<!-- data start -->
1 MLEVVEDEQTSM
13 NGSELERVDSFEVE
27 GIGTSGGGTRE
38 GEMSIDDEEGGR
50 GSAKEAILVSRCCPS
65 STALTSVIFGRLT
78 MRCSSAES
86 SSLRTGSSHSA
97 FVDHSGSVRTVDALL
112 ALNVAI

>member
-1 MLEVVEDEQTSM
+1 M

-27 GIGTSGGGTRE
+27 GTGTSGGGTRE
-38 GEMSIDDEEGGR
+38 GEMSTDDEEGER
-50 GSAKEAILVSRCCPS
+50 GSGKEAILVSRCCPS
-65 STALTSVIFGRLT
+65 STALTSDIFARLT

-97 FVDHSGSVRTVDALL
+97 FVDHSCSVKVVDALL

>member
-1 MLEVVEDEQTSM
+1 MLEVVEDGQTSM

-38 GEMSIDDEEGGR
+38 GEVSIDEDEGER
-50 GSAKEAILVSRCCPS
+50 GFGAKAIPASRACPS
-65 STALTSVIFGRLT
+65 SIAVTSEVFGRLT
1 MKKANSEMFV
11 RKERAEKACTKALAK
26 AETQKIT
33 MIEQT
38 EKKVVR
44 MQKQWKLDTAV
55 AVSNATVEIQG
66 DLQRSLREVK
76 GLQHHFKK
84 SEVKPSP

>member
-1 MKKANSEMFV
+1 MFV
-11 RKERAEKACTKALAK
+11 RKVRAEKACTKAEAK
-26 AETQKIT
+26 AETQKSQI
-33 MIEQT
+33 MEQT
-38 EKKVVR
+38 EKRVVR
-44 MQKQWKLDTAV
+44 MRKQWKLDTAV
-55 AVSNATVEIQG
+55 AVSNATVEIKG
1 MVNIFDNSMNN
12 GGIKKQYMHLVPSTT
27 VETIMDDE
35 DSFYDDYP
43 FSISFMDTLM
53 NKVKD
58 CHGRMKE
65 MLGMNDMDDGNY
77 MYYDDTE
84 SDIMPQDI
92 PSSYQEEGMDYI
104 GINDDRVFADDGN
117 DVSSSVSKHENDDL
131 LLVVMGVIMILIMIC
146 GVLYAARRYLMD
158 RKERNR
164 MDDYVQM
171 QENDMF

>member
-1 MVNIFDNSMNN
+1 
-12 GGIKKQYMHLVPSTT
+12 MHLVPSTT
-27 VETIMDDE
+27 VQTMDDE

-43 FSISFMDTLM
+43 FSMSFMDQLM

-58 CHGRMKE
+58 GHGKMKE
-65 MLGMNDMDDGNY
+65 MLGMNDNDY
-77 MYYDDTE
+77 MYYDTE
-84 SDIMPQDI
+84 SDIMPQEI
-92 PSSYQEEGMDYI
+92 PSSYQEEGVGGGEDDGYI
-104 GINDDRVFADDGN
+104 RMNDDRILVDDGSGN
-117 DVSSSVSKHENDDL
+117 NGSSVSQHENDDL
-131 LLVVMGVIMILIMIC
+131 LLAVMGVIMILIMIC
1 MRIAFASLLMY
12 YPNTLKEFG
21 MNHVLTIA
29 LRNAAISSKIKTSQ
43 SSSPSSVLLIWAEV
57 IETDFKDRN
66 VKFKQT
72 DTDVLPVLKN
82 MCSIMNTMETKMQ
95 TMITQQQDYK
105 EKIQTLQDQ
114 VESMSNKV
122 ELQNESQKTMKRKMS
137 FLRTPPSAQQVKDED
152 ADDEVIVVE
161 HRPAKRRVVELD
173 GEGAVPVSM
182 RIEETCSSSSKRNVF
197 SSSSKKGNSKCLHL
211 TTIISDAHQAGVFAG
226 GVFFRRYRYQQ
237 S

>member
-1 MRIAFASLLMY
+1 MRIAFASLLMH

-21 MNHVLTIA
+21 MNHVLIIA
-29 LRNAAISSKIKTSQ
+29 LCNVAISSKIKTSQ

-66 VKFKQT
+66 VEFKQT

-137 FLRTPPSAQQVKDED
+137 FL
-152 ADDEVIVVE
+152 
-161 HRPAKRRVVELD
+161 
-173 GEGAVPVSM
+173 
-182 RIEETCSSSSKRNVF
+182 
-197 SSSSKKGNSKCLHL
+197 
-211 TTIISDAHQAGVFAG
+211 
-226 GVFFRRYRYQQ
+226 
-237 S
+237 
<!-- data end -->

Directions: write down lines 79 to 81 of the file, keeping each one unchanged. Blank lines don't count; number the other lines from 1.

-12 GGIKKQYMHLVPSTT
+12 MHLVPSTT
-27 VETIMDDE